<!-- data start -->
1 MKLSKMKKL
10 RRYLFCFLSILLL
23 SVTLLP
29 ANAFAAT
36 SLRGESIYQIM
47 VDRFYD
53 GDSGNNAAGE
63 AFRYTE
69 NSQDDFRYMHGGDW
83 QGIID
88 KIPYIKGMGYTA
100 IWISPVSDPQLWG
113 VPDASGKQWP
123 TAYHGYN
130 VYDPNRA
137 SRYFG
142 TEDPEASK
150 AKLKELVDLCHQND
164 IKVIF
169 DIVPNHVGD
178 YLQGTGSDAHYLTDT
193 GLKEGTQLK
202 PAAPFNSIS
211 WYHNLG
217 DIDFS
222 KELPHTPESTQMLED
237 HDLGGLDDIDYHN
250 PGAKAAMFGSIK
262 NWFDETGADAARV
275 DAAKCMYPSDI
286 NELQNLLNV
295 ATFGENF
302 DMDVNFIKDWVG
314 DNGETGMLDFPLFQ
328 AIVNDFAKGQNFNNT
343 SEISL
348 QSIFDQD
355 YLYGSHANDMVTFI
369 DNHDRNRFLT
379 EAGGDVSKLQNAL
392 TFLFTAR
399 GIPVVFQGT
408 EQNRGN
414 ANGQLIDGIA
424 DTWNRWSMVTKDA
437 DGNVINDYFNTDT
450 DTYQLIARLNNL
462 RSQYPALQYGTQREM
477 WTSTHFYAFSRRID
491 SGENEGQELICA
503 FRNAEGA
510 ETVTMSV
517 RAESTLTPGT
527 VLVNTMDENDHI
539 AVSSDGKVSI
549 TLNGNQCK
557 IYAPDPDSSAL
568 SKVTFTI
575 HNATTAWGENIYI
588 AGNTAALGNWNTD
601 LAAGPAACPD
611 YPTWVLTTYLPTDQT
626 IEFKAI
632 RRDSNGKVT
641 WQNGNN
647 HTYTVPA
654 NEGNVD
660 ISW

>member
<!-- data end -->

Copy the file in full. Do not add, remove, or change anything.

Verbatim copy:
1 MKLSKMKKL
10 RRYLFCFLSILLL
23 SVTLLP
29 ANAFAAT
36 SLRGESIYQIM
47 VDRFYD
53 GDSGNNAAGE
63 AFRYTE
69 NSQDDFRYMHGGDW
83 QGIID
88 KIPYIKGMGYTA
100 IWISPVSDPQLWG
113 VPDASGKQWP
123 TAYHGYN
130 VYDPNRA
137 SRYFG
142 TEDPEASK
150 AKLKELVDLCHQND
164 IKVIF
169 DIVPNHVGD
178 YLQGTGSDAHYLTDT
193 GLKEGTQLK
202 PAAPFNSIS
211 WYHNLG
217 DIDFS
222 KELPHTPESTQMLED
237 HDLGGLDDIDYHN
250 PGAKAAMFGSIK
262 NWFDETGADAARV
275 DAAKCMYPSDI
286 NELQNLLNV
295 ATFGENF
302 DMDVNFIKDWVG
314 DNGETGMLDFPLFQ
328 AIVNDFAKGQNFNNT
343 SEISL
348 QSIFDQD
355 YLYGSHANDMVTFI
369 DNHDRNRFLT
379 EAGGDVSKLQNAL
392 TFLFTAR
399 GIPVVFQGT
408 EQNRGN
414 ANGQLIDGIA
424 DTWNRWSMVTKDA
437 DGNVINDYFNTDT
450 DTYQLIARLNNL
462 RSQYPALQYGTQREM
477 WTSTHFYAFSRRID
491 SGENEGQELICA
503 FRNAEGA
510 ETVTMSV
517 RAESTLTPGT
527 VLVNTMDENDHI
539 AVSSDGKVSI
549 TLNGNQCK
557 IYAPDPDSSAL
568 SKVTFTI
575 HNATTAWGENIYI
588 AGNTAALGNWNTD
601 LAAGPAACPD
611 YPTWVLTTYLPTDQT
626 IEFKAI
632 RRDSNGKVT
641 WQNGNN
647 HTYTVPA
654 NEGNVD
660 ISW

>member